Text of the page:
Convert Belkin FM Transmitter From Battery Power to Car Power




About: Just a geek with a soldering iron...

I have one of the original Belkin Tunecast FM transmitters for my iPod. After I fed it one pair of AA batteries I decided I needed a better way. So, here's how I converted a car cigarette lighter cell phone charger into a method of powering my transmitter. This instructable is with a Belkin, but it will work for any transmitter, or even any battery powered thing-a-majiggy that you want to change from battery power to car/cigarette lighter power.

A bit of electrical explanation :
AA batteries put out 1.5 volts, since my FM transmitter uses two AA batteries: 2 * 1.5v = 3 volts

I used a LM317 variable output voltage regulator so I had to rig up some resistors to get the right output. If you use an LM317, the formula to determine the output is :
(Voltage out) = 1.25 * (1 + (R2/R1))
Where R1 and R2 are connected as shown later.

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Step 1: Disassemble Cigarette Lighter Adapter

Disassemble your cell phone charger and pull out the circuit board, desoldering as needed. You typically start by unscrewing the metal tip and shaking out the fuse and spring. Then, pry the two plastic halves apart. Be careful when you pull the pieces apart as there is sometimes more than one spring inside and it can go flying. Make sure you keep the fuse, spring, and connecting wires.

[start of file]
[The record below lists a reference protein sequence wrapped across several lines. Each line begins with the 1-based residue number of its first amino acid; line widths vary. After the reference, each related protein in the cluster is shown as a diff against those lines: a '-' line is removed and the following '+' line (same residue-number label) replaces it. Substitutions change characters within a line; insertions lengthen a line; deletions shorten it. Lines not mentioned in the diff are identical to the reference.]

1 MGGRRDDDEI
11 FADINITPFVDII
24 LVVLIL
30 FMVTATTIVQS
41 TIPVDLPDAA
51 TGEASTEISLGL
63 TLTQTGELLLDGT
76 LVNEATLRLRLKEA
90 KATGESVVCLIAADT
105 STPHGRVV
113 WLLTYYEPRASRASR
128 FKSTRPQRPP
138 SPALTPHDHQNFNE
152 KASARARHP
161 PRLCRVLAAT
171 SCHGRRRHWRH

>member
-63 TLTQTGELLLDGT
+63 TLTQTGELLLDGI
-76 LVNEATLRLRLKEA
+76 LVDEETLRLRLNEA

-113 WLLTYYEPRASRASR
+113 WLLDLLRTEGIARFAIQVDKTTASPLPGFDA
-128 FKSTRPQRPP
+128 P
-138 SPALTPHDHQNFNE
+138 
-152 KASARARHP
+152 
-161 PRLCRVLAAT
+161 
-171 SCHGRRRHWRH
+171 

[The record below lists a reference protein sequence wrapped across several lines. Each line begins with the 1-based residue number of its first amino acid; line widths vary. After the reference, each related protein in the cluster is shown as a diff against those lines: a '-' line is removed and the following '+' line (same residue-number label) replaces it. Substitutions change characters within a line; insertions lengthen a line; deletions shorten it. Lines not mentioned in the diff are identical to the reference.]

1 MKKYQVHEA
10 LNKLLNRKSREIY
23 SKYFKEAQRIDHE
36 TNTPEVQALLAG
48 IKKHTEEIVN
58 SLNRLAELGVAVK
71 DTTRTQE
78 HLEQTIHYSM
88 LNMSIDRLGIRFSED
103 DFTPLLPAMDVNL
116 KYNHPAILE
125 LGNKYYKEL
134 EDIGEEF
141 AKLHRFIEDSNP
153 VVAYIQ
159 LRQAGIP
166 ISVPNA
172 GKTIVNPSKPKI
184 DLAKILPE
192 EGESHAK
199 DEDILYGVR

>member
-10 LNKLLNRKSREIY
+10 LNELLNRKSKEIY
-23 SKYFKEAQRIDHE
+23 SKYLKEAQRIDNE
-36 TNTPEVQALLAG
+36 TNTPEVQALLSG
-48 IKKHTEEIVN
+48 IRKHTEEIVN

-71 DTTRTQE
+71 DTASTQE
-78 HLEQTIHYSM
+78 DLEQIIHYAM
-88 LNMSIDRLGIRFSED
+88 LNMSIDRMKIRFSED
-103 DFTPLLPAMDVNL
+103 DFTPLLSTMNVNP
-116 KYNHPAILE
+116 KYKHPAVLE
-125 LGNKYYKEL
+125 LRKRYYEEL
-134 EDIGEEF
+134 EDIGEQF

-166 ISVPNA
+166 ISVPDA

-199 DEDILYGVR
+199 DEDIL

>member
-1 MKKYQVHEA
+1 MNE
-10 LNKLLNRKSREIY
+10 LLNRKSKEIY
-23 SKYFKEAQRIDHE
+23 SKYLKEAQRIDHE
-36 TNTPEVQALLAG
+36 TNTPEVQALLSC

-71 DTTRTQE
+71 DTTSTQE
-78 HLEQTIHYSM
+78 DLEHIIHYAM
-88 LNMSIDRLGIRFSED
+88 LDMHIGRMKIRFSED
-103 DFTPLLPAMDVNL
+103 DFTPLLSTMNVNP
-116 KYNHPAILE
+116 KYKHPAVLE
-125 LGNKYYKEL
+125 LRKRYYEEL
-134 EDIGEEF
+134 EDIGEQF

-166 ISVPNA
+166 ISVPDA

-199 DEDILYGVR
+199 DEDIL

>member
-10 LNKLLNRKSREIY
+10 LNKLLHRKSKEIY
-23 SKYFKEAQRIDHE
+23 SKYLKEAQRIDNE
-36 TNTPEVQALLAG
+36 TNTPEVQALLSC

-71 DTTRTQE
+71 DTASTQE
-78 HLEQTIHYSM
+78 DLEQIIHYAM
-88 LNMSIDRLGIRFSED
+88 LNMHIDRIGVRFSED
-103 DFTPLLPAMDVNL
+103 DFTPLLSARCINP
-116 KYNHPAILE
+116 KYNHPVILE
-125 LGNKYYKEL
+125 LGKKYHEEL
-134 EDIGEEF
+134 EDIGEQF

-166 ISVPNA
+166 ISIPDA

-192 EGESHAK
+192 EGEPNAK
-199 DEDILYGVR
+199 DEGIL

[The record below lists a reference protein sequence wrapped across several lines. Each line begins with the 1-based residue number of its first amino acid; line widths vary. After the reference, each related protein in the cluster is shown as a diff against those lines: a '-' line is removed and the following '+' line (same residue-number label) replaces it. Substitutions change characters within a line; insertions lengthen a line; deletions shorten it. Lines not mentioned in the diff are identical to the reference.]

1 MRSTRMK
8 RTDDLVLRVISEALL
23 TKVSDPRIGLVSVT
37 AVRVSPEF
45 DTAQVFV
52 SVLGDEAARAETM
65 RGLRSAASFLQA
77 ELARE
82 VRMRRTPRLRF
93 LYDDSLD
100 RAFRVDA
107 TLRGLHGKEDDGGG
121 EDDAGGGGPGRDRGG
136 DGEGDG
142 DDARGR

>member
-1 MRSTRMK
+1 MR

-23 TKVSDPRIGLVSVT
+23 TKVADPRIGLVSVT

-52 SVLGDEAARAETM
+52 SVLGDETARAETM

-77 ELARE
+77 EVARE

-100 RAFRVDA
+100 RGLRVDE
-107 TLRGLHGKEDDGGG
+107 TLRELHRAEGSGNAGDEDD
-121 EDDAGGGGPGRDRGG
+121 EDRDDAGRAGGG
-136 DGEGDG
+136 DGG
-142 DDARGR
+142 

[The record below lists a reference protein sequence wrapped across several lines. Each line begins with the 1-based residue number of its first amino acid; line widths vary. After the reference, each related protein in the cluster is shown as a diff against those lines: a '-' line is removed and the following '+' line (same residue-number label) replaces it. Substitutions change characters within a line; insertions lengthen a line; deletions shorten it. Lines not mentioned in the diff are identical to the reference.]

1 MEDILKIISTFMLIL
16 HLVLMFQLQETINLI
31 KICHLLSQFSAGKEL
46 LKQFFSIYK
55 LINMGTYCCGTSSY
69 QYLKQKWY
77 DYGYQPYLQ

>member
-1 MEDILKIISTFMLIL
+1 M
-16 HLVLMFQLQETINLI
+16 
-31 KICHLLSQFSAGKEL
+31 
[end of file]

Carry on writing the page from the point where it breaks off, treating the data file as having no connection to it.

Step 2: Wire Voltage Regulator

Now, wire up your voltage regulator, the center pole of the cigarette lighter is the positive (12v) and the outside is the ground. So, according to the schematic that came with your voltage regulator (or the LM317 diagram), connect the center pole to the positive input of the voltage regulator (see closeup images), and the outside connector (ground/negative) to the resistor connected to the adjust pin (see closeup image).

As mentioned earlier, here is the formula for determining what resistors you need for a an LM317 regulator:
(Voltage out) = 1.25 * (1 + (R2/R1))

Since we want apprx. 3v out I decided to use R2 = 150ohm and R1 = 100ohm which results in:
(Vout) = 1.25 * (1 + (150/100)) = 1.25 * 2.5 = 3.125v

3.125v is a little more than needed, but not enough to matter.
I'll leave the math to you if you need a different output (system of two equations anyone?)

Pick two wires that run through the cable to the phone and hi-jack them for your own uses : )
I picked the red and black wires, just because that makes sense for power and ground. Solder your chosen power wire to the output of your voltage regulator (see closeup image), and your chosen ground wire to the ground/outer pole you already connected to the voltage regulator. Make sure you cover any metal surfaces that may contact others with electrical tape.

Now, on the other end of the charge cable, snip off the old charger cable end and strip the wires you chose for your power and ground.

Step 3: Test the Circuit!

Test the circuit:
If you have a 12 volt power source at this point, you should hook it up to the inputs of the cigarette lighter adapter and measure your output with a multimeter to make sure your circuit is working correctly. If you don't have a 12v power source, you can put everything back in the charger casing and plug it in your car and test the output.